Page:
Why the hesitancy in giving Maria a prominent seat to contest, when there are 222 to choose from?
This year’s International Women’s Day which was commemorated yesterday could not have been more memorable for Malaysia after its women’s rights activist Maria Chin Abdullah threw down the gauntlet to contest in the impending 14th general election.
Maria helmed electoral reform movement Bersih 2.0 from 2013 until recently when on March 6 she made public her decision to take a leap into politics.
She is willing to step into the world of politics but with a caveat of her own – she has no intention of joining any of the four opposition coalition Pakatan Harapan component parties i.e. PKR, DAP, PPBM and Amanah.
Maria, 62, was placed in solitary confinement for 11 days in 2016 after she was arrested under the Security Offences (Special Measures) Act for instigating the public to protest against premier Najib Razak for his alleged involvement in the 1Malaysia Development Berhad (1MDB) sovereign fund.
As she moves into the political arena, Maria wants to do so by contesting under the Pakatan banner and with the no-strings attached understanding.
“If I carry a reform agenda I have to be focused and I would like to remain independent, independence isn’t so much about the logo itself but more so keeping to the agendas at hand.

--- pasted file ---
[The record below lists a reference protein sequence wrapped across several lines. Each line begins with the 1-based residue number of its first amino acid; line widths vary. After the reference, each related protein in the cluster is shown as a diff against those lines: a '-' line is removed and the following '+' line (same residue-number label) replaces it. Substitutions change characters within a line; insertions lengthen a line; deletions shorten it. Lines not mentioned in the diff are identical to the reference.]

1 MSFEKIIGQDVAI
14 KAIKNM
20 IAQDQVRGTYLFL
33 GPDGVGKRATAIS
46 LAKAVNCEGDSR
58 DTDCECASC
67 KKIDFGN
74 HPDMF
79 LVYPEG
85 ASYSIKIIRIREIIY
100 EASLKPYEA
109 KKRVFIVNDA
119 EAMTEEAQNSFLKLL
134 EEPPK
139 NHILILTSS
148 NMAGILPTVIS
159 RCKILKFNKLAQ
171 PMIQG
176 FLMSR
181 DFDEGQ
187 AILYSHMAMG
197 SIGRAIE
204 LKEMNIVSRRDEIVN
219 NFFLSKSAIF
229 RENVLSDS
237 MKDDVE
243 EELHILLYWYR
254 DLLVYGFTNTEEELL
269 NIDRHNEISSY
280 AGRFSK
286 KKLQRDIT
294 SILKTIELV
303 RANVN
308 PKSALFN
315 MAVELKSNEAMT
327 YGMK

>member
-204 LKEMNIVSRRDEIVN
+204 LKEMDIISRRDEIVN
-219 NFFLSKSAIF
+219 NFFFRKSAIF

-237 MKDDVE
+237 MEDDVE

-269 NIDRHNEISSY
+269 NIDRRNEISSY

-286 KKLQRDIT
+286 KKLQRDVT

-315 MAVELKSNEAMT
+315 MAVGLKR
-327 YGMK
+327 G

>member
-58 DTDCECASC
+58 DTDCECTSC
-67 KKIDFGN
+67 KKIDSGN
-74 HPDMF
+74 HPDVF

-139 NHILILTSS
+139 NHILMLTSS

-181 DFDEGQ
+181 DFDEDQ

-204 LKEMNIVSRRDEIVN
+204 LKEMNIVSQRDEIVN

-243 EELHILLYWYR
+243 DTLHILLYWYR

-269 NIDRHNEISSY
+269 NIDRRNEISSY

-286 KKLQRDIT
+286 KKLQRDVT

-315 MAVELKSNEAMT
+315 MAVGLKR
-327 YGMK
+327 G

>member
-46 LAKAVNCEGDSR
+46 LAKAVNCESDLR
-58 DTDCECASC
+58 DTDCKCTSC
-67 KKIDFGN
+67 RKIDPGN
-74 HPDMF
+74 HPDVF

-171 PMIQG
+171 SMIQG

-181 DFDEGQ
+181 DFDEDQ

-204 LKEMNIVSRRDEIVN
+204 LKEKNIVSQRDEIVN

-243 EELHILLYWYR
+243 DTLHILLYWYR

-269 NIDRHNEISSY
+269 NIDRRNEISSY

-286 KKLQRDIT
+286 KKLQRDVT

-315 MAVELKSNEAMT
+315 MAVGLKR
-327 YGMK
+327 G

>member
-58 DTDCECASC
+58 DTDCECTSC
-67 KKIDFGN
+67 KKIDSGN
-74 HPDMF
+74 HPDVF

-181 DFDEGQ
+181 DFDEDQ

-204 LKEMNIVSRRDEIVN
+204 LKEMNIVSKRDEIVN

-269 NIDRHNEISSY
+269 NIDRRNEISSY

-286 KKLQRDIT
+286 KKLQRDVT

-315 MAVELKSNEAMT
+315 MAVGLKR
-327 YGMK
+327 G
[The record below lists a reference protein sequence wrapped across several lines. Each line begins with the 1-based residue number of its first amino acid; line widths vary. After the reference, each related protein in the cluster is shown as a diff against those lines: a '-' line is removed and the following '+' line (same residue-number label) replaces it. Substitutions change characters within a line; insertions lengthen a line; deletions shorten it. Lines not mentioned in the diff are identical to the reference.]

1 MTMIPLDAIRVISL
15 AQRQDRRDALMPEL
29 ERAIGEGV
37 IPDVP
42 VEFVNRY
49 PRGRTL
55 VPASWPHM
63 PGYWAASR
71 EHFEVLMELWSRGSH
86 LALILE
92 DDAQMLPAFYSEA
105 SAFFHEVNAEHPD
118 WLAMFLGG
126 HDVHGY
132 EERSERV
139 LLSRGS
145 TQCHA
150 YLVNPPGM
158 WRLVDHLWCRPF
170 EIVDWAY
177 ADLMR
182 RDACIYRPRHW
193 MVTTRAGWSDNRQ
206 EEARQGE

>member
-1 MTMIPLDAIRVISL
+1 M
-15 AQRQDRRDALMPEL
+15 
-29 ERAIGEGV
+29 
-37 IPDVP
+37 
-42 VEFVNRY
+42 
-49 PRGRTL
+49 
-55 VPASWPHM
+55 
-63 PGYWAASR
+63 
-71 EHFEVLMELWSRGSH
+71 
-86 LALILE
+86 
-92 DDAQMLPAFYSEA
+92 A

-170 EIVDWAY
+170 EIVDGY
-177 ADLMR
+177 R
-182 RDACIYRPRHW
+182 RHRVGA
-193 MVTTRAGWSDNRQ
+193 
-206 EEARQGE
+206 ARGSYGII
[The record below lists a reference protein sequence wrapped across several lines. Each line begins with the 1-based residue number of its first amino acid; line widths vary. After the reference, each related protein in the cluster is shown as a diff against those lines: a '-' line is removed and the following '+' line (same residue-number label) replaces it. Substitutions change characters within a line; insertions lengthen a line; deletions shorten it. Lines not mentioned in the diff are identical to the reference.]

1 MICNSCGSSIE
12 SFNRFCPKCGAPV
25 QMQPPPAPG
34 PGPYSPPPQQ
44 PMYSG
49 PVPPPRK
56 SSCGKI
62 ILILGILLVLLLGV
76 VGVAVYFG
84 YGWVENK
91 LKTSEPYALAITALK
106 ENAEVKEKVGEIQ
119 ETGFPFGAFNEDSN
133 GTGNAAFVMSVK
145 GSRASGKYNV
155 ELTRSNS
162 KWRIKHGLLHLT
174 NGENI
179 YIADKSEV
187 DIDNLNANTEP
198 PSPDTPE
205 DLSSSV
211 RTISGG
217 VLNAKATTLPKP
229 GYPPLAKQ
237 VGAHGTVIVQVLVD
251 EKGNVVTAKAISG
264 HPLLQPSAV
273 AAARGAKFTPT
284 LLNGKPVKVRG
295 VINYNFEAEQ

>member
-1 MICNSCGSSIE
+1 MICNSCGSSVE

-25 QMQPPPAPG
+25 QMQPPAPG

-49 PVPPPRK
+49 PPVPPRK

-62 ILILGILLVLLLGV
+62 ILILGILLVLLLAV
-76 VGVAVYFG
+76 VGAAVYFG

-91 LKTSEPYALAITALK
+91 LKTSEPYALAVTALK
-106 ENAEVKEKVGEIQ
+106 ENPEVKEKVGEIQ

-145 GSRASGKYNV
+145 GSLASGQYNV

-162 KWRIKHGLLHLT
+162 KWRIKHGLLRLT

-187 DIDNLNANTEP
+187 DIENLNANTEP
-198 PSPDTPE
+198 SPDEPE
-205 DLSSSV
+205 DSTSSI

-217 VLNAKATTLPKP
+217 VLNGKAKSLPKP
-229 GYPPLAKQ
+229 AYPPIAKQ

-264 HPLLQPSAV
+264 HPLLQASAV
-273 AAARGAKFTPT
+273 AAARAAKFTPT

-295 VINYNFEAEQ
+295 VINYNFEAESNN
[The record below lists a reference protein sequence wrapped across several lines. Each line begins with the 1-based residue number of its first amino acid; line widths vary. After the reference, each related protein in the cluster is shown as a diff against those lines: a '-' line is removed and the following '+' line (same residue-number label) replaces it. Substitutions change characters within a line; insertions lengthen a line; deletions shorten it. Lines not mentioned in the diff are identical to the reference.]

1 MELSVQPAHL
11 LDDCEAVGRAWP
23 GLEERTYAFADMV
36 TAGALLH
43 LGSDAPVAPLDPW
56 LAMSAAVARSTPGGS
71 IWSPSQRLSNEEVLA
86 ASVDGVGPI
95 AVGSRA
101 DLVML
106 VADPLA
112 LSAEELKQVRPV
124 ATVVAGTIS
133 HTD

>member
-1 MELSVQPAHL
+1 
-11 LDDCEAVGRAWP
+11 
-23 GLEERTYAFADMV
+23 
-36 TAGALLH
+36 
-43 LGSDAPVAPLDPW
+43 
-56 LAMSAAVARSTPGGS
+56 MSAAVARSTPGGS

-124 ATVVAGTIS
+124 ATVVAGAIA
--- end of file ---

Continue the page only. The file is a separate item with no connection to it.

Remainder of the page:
“I must have space to express my own position on controversial issues,” Maria had said.
That is not all. Maria has also declared that she will only contest if offered a parliamentary seat, saying this was necessary for her push to introduce electoral reforms as well as gender and income equality.
“Nothing less than an MP; if you are at a state level, how can you push for reform in the electoral system and how can you push forward agendas?”
Whilst Maria has explained why she wants nothing less than a federal candidacy, her justification has yet to be given due consideration by Pakatan, which is led by former prime minister-turned-opposition poster boy, Dr Mahathir Mohamad.
A day after Maria held a press conference to confirm her foray into politics, Mahathir on Wednesday said the Opposition coalition had yet to make a decision on Maria’s candidacy.